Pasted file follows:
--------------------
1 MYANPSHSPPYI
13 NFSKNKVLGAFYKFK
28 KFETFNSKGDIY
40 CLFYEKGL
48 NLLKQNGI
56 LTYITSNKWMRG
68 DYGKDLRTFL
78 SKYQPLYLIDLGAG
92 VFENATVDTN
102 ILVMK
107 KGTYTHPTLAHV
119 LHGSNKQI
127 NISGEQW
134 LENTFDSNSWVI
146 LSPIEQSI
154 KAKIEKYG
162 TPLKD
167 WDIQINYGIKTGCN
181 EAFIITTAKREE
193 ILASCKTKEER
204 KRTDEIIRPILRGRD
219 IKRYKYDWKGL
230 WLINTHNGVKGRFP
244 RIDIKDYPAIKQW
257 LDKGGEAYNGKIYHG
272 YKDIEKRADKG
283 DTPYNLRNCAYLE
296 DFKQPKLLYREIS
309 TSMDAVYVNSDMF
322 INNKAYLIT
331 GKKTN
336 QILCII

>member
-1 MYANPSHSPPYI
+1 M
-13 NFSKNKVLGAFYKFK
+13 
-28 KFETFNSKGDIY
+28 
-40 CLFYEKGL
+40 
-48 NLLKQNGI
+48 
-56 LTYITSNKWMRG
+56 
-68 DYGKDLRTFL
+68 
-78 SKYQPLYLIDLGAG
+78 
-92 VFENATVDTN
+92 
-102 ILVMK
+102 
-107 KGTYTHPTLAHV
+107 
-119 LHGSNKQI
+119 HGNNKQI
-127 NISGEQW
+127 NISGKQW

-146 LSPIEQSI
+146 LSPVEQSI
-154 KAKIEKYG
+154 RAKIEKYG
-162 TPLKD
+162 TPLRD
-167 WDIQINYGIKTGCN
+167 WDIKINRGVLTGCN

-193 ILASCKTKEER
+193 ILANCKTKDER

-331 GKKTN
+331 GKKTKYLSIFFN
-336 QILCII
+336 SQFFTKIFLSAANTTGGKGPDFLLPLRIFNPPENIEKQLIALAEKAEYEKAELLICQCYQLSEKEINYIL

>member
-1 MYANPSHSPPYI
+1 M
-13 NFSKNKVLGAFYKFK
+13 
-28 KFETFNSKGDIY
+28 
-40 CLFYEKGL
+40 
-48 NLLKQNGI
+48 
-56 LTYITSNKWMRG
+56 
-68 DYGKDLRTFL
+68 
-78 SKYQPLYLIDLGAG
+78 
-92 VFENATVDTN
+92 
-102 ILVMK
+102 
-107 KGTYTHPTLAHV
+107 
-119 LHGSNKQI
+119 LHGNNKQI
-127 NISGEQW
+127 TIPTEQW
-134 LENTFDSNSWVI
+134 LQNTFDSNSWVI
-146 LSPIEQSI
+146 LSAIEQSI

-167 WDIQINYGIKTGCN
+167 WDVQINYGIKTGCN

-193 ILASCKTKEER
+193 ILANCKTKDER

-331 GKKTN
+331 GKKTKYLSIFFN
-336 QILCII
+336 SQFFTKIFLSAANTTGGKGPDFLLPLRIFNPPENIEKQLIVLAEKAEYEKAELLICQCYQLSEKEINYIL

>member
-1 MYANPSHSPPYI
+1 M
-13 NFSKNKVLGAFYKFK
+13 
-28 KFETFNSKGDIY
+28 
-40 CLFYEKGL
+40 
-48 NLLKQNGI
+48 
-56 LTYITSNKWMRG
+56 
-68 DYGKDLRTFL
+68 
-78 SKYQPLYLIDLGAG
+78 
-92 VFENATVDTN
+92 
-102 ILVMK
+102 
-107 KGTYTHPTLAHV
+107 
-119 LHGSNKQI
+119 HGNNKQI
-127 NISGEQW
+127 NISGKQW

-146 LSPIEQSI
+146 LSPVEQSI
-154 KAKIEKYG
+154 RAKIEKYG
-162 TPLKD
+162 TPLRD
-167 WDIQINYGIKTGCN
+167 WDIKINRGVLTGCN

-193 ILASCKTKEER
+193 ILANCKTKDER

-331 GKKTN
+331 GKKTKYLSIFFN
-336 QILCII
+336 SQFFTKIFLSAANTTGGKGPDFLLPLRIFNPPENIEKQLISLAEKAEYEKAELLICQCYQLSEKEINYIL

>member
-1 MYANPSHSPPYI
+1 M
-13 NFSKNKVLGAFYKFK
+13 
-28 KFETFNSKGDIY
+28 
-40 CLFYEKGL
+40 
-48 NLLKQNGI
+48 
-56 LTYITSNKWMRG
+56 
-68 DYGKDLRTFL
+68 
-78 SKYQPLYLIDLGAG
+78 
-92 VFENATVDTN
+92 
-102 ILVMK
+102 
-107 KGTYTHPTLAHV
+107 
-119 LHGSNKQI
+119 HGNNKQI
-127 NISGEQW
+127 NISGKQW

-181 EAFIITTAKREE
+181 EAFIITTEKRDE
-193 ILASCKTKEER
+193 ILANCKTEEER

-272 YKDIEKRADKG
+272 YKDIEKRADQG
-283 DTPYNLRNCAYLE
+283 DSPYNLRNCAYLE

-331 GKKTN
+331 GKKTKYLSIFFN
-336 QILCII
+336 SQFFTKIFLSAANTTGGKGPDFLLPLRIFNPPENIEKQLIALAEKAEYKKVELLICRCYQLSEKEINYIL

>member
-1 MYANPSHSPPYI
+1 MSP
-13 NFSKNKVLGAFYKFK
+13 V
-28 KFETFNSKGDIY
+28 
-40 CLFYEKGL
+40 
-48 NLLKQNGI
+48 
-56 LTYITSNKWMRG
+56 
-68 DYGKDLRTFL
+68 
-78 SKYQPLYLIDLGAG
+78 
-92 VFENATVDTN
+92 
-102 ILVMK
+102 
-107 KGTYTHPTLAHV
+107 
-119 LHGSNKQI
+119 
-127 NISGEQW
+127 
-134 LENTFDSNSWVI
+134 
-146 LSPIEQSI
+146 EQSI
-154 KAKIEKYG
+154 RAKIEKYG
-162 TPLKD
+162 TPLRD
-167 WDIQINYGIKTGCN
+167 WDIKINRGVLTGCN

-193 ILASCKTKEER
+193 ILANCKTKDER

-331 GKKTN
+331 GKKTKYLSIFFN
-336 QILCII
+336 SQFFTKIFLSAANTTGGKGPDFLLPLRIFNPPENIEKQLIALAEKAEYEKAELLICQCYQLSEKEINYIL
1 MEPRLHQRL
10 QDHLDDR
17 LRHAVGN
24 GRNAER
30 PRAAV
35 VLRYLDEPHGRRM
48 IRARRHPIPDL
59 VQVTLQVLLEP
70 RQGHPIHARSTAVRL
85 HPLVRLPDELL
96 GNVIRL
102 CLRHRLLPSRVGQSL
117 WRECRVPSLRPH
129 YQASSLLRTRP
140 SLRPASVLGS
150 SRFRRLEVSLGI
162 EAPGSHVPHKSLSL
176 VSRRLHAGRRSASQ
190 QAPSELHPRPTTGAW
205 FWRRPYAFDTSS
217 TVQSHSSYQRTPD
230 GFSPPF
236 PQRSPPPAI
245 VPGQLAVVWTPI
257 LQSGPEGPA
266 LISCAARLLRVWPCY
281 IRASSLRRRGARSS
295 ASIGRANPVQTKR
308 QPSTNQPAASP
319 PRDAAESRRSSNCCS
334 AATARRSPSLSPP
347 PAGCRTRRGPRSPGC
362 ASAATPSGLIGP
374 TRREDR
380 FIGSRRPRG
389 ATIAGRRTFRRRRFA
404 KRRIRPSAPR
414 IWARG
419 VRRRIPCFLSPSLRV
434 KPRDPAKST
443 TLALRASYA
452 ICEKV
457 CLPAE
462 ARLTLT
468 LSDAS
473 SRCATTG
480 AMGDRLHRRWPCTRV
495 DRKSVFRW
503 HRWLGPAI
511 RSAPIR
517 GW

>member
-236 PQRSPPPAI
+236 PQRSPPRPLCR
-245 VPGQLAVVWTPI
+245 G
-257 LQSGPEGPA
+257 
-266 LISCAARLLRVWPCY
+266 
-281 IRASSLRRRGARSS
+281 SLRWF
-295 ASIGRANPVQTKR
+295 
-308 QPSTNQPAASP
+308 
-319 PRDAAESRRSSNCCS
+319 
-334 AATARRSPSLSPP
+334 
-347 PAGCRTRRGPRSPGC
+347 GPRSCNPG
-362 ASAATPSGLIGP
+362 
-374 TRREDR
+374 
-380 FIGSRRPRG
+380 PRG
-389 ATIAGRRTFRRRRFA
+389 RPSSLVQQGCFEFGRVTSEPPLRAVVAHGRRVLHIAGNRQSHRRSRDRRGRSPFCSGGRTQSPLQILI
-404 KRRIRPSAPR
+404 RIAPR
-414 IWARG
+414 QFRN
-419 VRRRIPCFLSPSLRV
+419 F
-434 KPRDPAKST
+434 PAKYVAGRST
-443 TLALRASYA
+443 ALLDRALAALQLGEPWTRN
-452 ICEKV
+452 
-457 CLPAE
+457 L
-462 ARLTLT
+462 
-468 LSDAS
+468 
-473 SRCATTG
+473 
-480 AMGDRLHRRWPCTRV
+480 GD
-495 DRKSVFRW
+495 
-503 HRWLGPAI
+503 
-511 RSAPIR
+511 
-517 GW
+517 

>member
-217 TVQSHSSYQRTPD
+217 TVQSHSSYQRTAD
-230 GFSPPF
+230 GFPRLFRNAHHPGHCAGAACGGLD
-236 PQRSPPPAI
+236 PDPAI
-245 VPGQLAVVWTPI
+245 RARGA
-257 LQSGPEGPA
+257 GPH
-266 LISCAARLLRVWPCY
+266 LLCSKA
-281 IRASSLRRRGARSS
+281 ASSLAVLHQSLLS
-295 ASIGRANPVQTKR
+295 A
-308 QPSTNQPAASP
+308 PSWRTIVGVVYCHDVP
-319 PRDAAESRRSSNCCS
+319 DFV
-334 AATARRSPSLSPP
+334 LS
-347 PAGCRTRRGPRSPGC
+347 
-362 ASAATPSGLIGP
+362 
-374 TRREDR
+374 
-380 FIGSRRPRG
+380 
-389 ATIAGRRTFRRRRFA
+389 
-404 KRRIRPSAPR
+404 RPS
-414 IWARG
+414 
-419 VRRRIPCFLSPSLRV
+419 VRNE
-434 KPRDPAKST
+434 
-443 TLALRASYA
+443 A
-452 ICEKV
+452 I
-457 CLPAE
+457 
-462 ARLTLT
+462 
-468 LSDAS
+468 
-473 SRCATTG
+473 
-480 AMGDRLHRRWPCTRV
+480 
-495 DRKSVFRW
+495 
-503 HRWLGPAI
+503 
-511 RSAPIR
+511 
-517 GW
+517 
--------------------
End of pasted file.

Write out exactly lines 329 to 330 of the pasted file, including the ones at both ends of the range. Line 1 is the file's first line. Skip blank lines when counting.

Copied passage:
+457 L
-462 ARLTLT